Schools Begin to Lift Mask Mandates as Spread Slows: Some U.S. schools are starting to lift mask mandates as the latest Covid-19 wave fades, and case trends suggest others may soon follow. At least a half dozen school districts across the U.S. have recently lifted their mandates, the first such swing away from the face coverings, according to Burbio, which tracks the developments and runs a dashboard on schools. As of Oct. 15, 78% of the 500 largest districts still required masks, it found. Jonathan Levin has more.

Courts Clash Over Vaccine Religious Exemptions: Conflicting court decisions over coronavirus vaccine mandates for health-care workers in Maine and New York could lead the U.S. Supreme Court to reconsider its stance on what freedom of religion means for employees. A federal judge in Maine let the state move forward without offering employees any exemptions, while a district judge in New York extended an order that temporarily blocked the state from enforcing the rules for workers with religious exemptions.

Vaccine mandates from employers and governments have been challenged in federal courts almost 40 times this year, but so far, they have largely passed legal muster. “The battleground now is the question of how broad are the exemptions going to be,” said Brian Abramson, who teaches vaccine law at Florida International University College of Law. Read more from Allie Reed.

  • If and when federal OSHA enacts its national Covid-19 shot-or-test requirement, some state governments opposing that mandate could stave off for months the enforcement of its requirements. That’s because the federal Occupational Safety and Health Administration allows the governments of 26 states, Puerto Rico, and the U.S. Virgin Islands to adopt and enforce their own workplace safety and health rules for private-industry or state and local government workers. Read more from Bruce Rolfsen.

More Headlines:

What Else to Know Today

DOJ Asks SCOTUS to Ease Texas’ Abortion Ban: The Justice Department asked the Supreme Court to lift Texas’s ban on abortion after the sixth week of pregnancy, setting up a new high court showdown over the most restrictive ban that’s currently in force in the U.S. In papers filed yesterday, acting U.S. Solicitor General Brian Fletcher pressed justices to intervene on an emergency basis to block the law. Fletcher also asked for a definitive ruling, a move that would raise the stakes in what already is a watershed fight.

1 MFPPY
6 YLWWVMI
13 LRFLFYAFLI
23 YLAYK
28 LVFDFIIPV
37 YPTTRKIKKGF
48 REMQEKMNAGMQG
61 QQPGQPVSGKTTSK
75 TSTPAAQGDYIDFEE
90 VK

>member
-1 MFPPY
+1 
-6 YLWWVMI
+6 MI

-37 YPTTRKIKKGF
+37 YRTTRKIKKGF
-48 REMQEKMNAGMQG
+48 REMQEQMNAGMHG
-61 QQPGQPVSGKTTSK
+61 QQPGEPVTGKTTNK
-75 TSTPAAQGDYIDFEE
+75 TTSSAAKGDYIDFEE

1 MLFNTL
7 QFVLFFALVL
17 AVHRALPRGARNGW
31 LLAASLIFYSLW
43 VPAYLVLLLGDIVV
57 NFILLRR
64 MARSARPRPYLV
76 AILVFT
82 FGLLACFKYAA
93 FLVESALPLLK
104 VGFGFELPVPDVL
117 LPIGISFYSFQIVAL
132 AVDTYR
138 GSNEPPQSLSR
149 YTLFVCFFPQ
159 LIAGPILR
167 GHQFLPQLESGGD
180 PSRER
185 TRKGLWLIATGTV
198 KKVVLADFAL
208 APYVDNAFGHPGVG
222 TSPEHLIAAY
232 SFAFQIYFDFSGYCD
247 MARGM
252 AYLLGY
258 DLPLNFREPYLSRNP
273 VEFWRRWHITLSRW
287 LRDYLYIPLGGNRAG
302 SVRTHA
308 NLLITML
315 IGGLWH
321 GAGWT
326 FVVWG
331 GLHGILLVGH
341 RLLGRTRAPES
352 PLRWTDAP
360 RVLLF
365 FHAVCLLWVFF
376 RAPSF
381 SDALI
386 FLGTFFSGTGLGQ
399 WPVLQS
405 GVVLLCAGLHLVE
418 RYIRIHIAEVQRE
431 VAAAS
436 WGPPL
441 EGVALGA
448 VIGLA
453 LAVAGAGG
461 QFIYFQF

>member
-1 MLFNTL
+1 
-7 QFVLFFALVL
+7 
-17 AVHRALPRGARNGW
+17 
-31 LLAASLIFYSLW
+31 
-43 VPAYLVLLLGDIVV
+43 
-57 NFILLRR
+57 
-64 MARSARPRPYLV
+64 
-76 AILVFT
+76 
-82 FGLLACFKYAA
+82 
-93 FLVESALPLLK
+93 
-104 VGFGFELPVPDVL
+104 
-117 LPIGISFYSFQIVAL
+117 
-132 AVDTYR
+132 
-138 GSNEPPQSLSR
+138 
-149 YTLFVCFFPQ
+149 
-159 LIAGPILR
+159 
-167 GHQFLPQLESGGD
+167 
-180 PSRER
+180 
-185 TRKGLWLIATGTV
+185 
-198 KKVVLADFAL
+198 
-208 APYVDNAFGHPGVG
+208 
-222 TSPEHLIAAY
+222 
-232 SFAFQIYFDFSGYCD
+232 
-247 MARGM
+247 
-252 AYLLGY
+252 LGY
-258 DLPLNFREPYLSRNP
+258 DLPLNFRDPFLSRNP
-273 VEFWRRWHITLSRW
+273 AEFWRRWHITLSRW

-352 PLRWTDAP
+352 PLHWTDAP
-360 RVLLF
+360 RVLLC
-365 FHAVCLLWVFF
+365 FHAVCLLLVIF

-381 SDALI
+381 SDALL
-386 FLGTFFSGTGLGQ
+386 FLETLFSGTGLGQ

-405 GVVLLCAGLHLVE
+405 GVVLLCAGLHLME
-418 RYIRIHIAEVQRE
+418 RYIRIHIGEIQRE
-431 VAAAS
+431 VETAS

DOJ said the Texas law violates Supreme Court precedents protecting abortion rights and unconstitutionally seeks to skirt judicial review with a novel mechanism that places enforcement in the hands of private parties. “The fundamental question presented in this case is whether states may nullify disfavored constitutional rights by purporting to disclaim their own enforcement authority and delegating enforcement of unconstitutional laws to private bounty hunters,” Fletcher told the justices. Greg Stohr has more.

White House Unveils Sweeping PFAS Plan: The White House EPA announced plans, ongoing efforts, and research eight agencies have undertaken to reduce PFAS in the nation’s air, water, land, and food. They include the EPA’s Roadmap, a three-year strategy describing specific regulations with deadlines for per- and polyfluoroalkyl substances, or PFAS, that the Environmental Protection Agency will issue and research it will do to understand where additional controls might be necessary. Read more from Pat Rizzuto.

More Headlines:

To contact the reporter on this story: Brandon Lee in Washington at

To contact the editors responsible for this story: Zachary Sherwood at; Giuseppe Macri at; Michaela Ross at